Although a commonly recognized pathway to the U.S. Senate is through the U.S. House of Representatives, only four African American House members have run for the Senate since the passage of the 17th Amendment, and none have been elected. We examine why so few African American House members run for the Senate. Using an original dataset that includes all House members in the 102nd through the 110th Congresses, we explore the decision of House members, particularly African American House members, to run for the Senate. Despite the fact that so few African American House members have run for the Senate, our results raise doubts about the existence of direct race‐based explanations. Instead, we demonstrate with mediation analysis that contextual factors linked to race, such as state population, ability to raise campaign funds, and ideological extremity, play an intervening role in the strategic decision to run. These findings have normative implications for descriptive representation.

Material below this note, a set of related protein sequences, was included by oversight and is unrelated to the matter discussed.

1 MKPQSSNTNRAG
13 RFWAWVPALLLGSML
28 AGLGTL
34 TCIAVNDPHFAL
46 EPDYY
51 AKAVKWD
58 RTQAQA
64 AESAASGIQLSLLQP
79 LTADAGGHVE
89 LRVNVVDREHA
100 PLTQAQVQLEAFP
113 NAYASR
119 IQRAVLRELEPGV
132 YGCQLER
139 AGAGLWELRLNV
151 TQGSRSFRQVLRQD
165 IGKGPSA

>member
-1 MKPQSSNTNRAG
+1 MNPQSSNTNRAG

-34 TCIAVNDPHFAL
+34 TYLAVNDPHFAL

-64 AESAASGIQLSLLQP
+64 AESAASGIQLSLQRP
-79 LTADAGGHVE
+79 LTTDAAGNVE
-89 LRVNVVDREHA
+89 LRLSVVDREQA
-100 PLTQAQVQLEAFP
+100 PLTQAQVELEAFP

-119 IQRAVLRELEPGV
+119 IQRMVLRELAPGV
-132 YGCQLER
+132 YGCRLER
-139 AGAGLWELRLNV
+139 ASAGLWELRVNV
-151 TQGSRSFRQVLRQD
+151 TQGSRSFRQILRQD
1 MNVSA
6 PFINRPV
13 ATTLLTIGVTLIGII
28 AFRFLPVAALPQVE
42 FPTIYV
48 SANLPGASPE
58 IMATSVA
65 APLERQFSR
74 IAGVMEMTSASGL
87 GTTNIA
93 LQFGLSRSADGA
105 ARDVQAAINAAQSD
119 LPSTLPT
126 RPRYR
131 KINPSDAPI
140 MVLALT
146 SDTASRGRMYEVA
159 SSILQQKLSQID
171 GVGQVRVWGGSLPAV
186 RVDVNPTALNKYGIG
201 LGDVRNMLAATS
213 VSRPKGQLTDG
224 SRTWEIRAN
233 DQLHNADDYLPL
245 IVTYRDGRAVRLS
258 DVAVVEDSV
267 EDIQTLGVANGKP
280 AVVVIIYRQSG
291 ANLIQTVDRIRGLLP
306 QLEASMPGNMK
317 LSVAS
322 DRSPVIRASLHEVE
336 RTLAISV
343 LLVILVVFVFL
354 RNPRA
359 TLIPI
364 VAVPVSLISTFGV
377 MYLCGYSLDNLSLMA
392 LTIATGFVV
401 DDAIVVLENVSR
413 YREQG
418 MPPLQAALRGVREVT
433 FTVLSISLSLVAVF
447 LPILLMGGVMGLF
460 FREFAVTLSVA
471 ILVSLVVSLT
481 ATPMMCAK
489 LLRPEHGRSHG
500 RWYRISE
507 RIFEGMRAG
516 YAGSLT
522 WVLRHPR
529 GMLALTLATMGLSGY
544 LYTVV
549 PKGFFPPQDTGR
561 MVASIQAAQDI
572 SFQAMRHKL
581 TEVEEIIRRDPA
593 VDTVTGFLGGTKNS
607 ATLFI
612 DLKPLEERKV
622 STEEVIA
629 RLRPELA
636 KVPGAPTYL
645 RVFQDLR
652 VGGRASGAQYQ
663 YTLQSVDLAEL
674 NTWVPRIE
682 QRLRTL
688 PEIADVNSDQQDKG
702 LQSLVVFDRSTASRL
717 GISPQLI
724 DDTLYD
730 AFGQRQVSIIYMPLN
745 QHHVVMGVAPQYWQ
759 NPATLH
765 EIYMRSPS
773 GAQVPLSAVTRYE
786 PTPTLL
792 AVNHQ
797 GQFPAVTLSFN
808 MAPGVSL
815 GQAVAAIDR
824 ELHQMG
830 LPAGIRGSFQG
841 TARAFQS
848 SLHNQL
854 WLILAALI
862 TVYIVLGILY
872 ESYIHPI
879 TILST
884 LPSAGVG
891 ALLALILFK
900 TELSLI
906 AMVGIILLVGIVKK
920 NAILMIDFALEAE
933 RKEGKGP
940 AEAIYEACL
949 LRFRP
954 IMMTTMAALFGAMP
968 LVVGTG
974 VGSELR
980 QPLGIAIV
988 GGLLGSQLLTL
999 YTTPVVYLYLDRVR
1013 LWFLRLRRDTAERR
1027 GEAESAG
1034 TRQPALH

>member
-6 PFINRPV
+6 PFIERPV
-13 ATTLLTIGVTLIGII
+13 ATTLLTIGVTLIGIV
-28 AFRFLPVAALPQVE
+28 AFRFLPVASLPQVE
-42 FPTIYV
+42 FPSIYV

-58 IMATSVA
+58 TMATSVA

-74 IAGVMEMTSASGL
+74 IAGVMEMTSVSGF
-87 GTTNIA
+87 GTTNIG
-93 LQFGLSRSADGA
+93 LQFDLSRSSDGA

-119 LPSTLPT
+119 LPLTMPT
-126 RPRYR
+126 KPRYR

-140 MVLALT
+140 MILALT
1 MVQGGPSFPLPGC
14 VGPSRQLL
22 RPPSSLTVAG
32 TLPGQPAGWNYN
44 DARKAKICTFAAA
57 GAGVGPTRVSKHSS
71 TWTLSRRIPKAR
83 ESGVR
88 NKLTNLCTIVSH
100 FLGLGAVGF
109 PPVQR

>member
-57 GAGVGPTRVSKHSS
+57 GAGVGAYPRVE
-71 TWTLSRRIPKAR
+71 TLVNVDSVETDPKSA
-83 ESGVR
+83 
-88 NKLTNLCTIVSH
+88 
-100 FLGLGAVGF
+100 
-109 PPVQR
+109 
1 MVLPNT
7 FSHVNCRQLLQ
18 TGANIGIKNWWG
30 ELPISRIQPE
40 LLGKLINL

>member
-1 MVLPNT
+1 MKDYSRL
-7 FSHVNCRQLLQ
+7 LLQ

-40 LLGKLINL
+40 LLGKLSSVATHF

In December 2018, the Administrative Conference published a second edition of the Sourcebook of United States Executive Agencies. The Administrative Conference previously undertook a project to examine the agencies and other organizational entities of the federal executive establishment, including independent agencies, and published the first edition of the Sourcebook in December 2012. The Sourcebook examines the diverse characteristics of the departments, agencies, and other organizational entities that comprise the federal executive establishment and catalogues a comprehensive set of characteristics for each entity, including structure (e.g., commission or single-head agency, internal organization), personnel (e.g., number and types of appointed positions, limitations on removal), decision-making processes and requirements, political oversight, and sources of funding. The second edition revises and supplements the first edition and accounts for developments since its initial publication by, among other things, expanding the coverage of the Sourcebook by identifying bureaus within agencies, accounting for ongoing constitutional debates about agency structure, and addressing the renewed importance of “government-wide legal mandates” in the administrative state.